Employing eDNA to Assess the Presence and Distribution of Winter Flounder in MA Embayments

Photo credit Jennifer Polinski

Winter flounder (Pseudopleuronectes americanus) spawn during winter and early spring months in New England embayments where dredging projects often occur that are vital to maintain and improve navigational waterways for the growth of coastal community economies throughout Massachusetts. To protect winter flounder spawning success, NOAA and MA DMF apply strict precautionary time of year (TOY) restrictions for dredging activities for up to six months of the year because turbidity and burial caused by dredging can lead to mortality in demersal eggs. However, detailed information regarding the timing and location of spawning within embayments is currently lacking, which may cause these regulations to be unduly restrictive for dredging activities. To address this, we are using eDNA technology, which measures genetic material shed by an organism into the surrounding water, as a simple and inexpensive approach to gain a detailed understanding of winter flounder spawning behavior in six Massachusetts coastal embayments. In a collaborative project with MA DMF, we are intensively sampling water from several sites within three embayments along Cape Cod Bay and three embayments off of Nantucket Sound over the period of a year and screening for the presence of winter flounder DNA.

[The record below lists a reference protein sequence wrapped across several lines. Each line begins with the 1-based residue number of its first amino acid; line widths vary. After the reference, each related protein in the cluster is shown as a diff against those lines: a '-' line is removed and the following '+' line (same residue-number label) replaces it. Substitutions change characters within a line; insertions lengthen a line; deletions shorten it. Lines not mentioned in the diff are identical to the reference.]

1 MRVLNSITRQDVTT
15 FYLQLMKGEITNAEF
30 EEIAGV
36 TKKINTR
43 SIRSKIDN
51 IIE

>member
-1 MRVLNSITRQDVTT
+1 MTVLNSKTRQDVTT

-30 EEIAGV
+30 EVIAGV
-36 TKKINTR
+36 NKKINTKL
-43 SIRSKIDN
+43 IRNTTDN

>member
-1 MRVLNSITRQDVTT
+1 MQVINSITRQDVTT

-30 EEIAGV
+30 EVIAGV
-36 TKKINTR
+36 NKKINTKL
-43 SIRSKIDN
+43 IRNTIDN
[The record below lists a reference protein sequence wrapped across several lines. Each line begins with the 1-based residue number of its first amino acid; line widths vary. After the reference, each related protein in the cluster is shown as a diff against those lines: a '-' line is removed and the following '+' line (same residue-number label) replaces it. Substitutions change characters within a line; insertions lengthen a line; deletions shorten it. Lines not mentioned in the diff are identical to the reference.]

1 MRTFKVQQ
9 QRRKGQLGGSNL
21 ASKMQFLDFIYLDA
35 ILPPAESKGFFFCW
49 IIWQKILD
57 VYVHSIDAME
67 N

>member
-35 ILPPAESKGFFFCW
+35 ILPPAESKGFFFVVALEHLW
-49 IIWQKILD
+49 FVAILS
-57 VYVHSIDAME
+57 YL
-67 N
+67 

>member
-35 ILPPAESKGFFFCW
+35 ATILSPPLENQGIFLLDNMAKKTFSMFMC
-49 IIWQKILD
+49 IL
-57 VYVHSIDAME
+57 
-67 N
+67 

Results will provide detailed information on winter flounder spawning habitat that can guide where and when time of year restrictions should be applied on dredging activities in Massachusetts embayments. Our goals are to better refine the timing of arrival to embayments for spawning (i.e., identifying appropriate start of TOY period) and the areas within embayments where spawning activity is concentrated (i.e., identifying appropriate embayment locations and habitats for TOY applications).